The Road to Recovery: Haglunds Deformity

Jon Anderson was a former track and field state champion and Footlocker Cross-Country Finalist.  I had the opportunity to sit down and chat with him about his struggles, surgery, and rehabilitation process with Haglunds Deformity. 

Interview with Jon Anderson (CLICK ME)



I would like to share some key things that I thought were especially important from this interview.

Diagnose the cause not the symptoms

Take the time to listen to the history of the injury. How and when did it happen? By taking this valuable time, you will give the patient a better opportunity to heal and restore functionality. I know from personal experience with my athletes, treating the symptoms typically will only make them feel good temporarily.


Listen to your patient

Jon like many other people who visit healthcare professionals felt as though he was not being listened to. John said, “it was frustrating getting misdiagnosed so many times. I would tell the PT I have been doing glute activation drills for a year or more and it wasn’t working, and they would just accuse me of not putting the time or work into my recover”


Don’t push through the pain

Maybe Jon’s surgery could have been prevented if he didn’t continually run through this pain. In the track world this is all too common; runners feeling something and ignoring initial symptoms. Most athletes HATE the idea of taking time off, however if you were to ask Jon what he would do differently, I’m sure he would say longer periods of rest.  Check out my post on resting.


Anyone with a high arch is a candidate for Haglunds Deformity?

 Not necessarily, however according to Lakeview Health, “high arches can contribute to Haglund’s deformity. The Achilles tendon attaches to the back of the heel bone, and in a person with high arches, the heel bone is tilted backward into the Achilles tendon. This causes the uppermost portion of the back of the heel bone to rub against the tendon. Eventually, due to this constant irritation, a bony protrusion develops and the bursa becomes inflamed. It is the inflamed bursa that produces the redness and swelling associated with Haglund’s deformity”(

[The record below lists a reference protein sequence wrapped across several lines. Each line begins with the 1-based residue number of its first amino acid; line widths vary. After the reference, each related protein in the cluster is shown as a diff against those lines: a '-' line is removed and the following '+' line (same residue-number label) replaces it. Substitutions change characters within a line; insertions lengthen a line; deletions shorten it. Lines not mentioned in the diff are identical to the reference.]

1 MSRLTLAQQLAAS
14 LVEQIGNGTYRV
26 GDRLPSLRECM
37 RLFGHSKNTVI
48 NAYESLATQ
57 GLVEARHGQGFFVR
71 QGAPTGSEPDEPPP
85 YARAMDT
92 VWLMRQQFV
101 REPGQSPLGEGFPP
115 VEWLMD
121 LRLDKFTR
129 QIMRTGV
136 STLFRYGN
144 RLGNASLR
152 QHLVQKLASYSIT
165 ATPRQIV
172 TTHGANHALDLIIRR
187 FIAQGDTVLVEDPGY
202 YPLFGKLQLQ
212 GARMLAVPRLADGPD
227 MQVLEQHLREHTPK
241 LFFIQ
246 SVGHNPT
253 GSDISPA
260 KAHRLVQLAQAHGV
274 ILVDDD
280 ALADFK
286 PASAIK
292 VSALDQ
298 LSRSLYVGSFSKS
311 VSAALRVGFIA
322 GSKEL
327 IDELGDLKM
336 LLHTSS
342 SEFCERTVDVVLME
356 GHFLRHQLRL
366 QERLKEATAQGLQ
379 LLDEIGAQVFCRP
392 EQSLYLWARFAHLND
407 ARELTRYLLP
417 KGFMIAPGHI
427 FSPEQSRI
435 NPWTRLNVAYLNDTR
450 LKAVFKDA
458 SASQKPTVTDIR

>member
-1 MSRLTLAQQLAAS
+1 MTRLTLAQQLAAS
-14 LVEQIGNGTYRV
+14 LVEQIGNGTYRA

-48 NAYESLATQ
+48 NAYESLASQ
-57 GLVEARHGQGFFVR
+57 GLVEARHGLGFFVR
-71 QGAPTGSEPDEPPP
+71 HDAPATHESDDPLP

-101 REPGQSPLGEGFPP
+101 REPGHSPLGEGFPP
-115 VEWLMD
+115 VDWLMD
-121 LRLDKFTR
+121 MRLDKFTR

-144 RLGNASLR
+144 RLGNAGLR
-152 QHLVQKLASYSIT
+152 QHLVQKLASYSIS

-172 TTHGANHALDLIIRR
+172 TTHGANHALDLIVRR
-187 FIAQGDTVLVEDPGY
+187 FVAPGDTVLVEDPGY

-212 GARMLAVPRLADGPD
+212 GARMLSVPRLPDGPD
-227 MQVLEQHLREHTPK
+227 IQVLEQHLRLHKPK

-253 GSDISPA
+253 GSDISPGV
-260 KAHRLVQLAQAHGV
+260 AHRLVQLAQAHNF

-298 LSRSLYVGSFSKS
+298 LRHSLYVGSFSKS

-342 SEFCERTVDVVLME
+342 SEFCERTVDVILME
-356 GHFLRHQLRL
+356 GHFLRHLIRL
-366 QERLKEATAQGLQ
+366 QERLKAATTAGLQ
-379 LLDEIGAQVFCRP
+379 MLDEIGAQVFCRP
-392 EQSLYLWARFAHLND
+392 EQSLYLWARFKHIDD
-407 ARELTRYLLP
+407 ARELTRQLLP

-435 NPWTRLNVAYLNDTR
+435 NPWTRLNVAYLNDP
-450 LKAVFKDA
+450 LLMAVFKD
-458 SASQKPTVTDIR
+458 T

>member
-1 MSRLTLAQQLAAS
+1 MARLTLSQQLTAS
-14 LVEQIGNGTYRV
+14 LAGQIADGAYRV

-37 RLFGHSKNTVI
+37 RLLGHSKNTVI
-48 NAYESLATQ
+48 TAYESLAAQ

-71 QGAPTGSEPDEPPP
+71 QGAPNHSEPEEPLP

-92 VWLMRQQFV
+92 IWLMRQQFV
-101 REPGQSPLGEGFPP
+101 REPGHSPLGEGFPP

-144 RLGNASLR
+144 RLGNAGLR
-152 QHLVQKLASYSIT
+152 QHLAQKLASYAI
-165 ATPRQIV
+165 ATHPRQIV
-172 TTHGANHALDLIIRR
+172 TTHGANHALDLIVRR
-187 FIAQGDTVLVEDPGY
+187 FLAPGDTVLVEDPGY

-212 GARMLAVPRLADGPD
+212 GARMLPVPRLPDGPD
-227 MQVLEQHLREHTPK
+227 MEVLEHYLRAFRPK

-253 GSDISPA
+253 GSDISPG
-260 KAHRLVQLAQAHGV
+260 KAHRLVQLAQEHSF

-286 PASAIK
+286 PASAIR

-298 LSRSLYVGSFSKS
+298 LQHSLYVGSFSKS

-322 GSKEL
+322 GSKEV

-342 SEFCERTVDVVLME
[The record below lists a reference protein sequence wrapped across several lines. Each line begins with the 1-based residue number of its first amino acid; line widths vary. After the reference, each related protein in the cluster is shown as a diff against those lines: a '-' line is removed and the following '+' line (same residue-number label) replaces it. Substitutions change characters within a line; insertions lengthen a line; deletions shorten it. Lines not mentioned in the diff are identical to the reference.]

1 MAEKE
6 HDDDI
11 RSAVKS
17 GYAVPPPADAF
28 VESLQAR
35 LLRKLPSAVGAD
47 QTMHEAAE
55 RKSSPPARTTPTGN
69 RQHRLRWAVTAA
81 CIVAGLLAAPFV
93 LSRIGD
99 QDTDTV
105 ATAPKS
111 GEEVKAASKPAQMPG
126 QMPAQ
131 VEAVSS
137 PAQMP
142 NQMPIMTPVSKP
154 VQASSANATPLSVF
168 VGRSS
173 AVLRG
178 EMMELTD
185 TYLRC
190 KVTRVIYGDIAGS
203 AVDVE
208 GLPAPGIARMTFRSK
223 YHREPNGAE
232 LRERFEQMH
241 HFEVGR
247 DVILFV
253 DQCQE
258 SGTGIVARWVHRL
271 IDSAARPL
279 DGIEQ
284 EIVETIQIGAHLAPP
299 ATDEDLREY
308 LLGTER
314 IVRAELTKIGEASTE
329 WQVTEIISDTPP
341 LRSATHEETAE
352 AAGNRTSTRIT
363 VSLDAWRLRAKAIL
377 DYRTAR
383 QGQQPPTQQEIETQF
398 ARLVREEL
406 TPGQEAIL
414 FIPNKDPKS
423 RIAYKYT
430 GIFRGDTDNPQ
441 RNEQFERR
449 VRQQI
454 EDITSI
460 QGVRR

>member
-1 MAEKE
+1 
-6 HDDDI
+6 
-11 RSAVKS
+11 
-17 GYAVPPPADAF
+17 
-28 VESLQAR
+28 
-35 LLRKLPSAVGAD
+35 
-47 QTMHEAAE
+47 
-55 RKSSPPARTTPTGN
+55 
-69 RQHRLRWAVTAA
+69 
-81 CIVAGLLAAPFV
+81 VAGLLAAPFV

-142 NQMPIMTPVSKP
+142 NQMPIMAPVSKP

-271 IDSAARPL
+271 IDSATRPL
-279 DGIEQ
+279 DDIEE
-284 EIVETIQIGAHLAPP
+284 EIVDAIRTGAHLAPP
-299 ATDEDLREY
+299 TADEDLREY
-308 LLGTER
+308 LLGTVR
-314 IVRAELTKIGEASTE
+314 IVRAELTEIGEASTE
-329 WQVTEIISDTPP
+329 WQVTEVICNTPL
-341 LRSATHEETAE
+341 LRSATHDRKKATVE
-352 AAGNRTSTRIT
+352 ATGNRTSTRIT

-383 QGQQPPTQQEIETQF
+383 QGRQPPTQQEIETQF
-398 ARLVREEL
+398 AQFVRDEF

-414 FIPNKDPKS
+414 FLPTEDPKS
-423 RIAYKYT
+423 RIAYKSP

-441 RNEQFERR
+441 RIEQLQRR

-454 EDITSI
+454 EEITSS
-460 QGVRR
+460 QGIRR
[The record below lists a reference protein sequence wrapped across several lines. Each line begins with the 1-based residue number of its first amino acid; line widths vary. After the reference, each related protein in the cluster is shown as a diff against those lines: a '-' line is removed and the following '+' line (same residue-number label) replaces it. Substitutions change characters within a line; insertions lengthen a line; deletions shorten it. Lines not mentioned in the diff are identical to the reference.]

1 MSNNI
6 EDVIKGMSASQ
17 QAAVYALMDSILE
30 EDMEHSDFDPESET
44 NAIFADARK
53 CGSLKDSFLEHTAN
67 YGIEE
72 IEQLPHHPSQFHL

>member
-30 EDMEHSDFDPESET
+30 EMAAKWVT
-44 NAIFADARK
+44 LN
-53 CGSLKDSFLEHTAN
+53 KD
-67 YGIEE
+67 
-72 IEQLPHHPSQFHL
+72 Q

Haglunds Deformity:  It will present on an x-ray as a hook-like structure. Can be incredibly painful if not diagnosed early enough.


Post Surgery

 Just because you have had a recent surgery (and this does not only pertain to Haglunds) ask your doctor or physical therapist for ways to mobilize the surrounding connective tissue (muscles, joints, tendons, ligaments, cartilage etc). In Jon’s case, toe curls and light mobilization exercises helped speed his recovery (see video’s below). Post surgery is often a time for a person to become immobile.


Video’s of Jon’s Rehabilitation – Increasing circulation (Exercises that Jon did while in a cast) that helped speed up the recovery process. – Low-intensity occlusion training. Occlusion training means the act of causing a blockage of blood to the muscle groups being exercised with the use of cuffs, bands, or wraps. The term “occlusion” has a literal definition of “a closure or blockage.”


Check out Jon Anderson’s Blog and Website!


3 thoughts on “The Road to Recovery: Haglunds Deformity

  1. Hi David. Sorry to say I didn’t listen to the whole interview, but I know Jon’s brother so it was pretty funny to see him on a blog I read. Just wanted to point out your link to his blog has a typo. It should be redlegrunners (not reglegrunners). I’m also someone who has experienced physical therapy at the hands of someone who didn’t listen to me and actually made me worse. Then again I’ve had 3 other therapists who were excellent. I’m working with one right now who sees me 1-on-1 for a full hour which is amazing.

    I spent a year in PT school, so I know how intense it is. Good luck to you!


  2. David, thank you for your interview with Jon! It’s encouraging to see good information on the web that may positively influence another athlete’s choices.


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